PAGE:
We plan on having a circular visualization. Each Hubway station will be evenly spaced around the circle. Each bike will be a dot and it will go from station to station inside the circle and will leave a trail behind that will look like a spoke on the circle, turning it into a wheel. As each the bike makes more and more trips, the previous trips will become more opaque, creating a web of spokes. The three bikes we track will each be a slightly different color, and it will be fun to watch them shoot around from station to station.

With the plan in place, we then spent the day going though all of the data we have and sorting though it. We have three years worth of data and it is very overwhelming. I think we successfully combed the data and have just what we need now. We can now bring it into Max and start analyzing it and turning it into music and visuals.

The Hubway data is very difficult to organize. There is so much data that it is really difficult to sort through. The computer simply can’t handle all of the data at once, so we waited a lot for the computer today. We also decided to use different data. We are going to map the time of day with the volume of the music, and the duration of the trip with both the duration of the notes and the pitches for the music.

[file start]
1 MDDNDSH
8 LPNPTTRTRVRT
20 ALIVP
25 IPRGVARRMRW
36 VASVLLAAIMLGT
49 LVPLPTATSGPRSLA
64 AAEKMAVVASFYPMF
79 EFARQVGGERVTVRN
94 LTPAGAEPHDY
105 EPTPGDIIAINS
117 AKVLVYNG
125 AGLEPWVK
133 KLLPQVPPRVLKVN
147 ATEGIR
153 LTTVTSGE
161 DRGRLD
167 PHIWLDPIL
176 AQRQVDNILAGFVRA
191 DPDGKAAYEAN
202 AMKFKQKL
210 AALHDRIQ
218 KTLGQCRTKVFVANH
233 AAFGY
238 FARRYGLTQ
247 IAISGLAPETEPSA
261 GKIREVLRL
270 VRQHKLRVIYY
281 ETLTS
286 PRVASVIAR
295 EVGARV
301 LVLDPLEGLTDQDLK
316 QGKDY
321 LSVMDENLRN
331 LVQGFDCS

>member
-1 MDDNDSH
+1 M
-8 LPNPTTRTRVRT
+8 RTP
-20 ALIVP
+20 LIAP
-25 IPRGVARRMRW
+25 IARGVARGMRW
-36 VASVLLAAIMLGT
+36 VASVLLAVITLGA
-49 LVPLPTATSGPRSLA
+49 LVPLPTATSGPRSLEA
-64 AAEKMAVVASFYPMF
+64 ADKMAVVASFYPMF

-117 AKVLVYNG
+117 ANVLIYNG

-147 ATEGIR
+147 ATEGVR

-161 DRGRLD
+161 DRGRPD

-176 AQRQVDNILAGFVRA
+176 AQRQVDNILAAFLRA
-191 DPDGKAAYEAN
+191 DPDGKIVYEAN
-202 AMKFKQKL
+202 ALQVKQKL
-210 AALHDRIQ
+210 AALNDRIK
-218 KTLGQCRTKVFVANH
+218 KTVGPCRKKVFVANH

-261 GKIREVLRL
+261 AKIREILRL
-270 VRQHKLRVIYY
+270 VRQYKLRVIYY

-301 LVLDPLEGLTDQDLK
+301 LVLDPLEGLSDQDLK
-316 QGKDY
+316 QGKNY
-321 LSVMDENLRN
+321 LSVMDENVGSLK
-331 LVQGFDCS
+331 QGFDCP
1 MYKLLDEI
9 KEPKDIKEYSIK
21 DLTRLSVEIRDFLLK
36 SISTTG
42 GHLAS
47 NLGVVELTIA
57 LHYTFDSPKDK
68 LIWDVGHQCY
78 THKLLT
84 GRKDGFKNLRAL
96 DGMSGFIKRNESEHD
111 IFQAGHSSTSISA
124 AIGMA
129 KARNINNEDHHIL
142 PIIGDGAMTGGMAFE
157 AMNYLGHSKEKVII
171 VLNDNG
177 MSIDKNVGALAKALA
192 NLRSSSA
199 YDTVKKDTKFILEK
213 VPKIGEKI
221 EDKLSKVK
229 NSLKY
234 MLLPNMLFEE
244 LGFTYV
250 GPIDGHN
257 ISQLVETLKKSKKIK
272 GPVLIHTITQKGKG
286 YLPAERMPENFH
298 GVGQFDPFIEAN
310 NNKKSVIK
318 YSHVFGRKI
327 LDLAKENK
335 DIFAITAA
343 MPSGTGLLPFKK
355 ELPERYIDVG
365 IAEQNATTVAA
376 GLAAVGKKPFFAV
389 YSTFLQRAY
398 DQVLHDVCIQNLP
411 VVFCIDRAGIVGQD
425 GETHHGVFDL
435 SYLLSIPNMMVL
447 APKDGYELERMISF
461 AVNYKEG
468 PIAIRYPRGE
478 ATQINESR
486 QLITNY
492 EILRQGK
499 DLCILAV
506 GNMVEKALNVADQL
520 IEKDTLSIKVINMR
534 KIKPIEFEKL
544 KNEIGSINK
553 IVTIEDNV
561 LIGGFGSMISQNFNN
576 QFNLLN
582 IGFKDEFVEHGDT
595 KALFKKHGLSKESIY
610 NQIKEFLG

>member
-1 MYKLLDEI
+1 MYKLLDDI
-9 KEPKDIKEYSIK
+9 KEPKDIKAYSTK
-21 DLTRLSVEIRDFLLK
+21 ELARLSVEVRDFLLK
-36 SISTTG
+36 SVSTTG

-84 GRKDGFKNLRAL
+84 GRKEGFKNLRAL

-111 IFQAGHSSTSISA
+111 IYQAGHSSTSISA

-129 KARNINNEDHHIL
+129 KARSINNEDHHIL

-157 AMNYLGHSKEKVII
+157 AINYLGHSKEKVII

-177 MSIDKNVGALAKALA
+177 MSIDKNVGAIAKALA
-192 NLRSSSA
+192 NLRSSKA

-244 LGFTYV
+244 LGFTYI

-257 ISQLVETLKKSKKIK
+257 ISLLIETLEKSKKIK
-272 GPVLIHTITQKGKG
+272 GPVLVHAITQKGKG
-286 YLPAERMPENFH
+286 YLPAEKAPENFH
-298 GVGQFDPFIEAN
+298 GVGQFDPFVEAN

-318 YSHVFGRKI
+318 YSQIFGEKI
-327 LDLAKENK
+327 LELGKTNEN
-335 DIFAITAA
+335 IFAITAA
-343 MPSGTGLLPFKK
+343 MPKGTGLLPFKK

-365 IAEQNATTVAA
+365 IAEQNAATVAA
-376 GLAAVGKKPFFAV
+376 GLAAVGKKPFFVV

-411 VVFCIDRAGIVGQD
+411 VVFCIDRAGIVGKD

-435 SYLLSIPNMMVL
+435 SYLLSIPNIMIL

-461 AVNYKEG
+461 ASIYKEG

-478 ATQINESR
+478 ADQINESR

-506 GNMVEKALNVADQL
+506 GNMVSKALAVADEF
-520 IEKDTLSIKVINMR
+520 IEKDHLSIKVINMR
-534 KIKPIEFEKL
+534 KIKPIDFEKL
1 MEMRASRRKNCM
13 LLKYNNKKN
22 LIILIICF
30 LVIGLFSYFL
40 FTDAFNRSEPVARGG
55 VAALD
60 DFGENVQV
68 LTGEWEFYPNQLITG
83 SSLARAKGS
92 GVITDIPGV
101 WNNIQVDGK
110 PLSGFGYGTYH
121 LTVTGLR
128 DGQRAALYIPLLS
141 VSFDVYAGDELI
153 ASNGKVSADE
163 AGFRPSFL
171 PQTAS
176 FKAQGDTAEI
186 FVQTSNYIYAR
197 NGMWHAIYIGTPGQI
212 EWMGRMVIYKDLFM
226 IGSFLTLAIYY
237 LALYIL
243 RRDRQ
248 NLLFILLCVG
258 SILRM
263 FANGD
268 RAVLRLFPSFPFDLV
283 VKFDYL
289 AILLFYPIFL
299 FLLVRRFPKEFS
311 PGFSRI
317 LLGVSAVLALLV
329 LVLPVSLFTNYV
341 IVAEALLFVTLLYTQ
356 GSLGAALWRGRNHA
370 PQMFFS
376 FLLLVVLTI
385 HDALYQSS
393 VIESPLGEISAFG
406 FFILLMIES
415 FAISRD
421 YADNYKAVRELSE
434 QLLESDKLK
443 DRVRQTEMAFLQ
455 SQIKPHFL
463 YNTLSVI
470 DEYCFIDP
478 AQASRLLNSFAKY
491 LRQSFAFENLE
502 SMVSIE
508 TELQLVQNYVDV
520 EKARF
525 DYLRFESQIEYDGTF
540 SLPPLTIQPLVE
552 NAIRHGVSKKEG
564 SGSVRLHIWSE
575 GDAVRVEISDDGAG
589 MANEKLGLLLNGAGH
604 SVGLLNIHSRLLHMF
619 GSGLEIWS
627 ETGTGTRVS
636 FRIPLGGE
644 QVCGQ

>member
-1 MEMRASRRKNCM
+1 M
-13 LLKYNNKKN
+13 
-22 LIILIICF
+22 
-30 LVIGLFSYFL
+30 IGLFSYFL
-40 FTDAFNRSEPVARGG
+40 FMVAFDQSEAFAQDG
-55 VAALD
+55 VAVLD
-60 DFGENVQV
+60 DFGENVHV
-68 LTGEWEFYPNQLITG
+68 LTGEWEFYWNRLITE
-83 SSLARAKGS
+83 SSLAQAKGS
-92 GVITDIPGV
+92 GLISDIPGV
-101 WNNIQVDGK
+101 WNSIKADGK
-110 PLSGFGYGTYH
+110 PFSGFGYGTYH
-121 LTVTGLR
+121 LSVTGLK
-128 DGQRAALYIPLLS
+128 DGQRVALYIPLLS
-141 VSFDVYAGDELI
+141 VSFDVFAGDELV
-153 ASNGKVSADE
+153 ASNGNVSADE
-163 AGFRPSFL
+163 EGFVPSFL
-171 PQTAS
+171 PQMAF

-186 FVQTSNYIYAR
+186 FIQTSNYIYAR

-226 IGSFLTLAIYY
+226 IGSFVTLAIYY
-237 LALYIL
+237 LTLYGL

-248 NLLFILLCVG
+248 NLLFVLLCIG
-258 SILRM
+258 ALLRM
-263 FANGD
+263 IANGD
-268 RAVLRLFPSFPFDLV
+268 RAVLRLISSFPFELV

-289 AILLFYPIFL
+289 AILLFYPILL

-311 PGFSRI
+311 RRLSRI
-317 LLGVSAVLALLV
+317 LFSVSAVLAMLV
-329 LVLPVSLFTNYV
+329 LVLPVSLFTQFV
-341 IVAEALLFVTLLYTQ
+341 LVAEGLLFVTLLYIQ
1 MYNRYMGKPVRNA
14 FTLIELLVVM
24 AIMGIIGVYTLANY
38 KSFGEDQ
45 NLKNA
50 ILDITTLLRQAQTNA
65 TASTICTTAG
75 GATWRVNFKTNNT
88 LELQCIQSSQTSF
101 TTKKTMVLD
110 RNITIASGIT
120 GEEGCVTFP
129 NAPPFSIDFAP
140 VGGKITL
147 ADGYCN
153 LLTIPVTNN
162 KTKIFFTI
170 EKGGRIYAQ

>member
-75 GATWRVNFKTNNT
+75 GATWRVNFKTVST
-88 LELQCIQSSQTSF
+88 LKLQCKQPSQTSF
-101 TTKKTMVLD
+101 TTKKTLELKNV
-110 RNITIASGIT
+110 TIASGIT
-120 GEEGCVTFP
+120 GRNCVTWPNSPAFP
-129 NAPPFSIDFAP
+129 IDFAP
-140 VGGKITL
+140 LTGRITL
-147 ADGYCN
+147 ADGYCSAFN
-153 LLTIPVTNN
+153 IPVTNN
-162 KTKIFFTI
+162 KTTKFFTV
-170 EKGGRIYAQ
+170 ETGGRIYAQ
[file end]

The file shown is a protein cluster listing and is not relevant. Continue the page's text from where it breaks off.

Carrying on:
We had another slight change of plans, and decided that we wanted to create an individual song for each of the three bikes, as opposed to one really long song. Each bike will have its own song and then depending on how the songs work together, we are going to layer each bike song on top of one another. We want to explore the concept of layering the bikes, and seeing what emotion that provokes.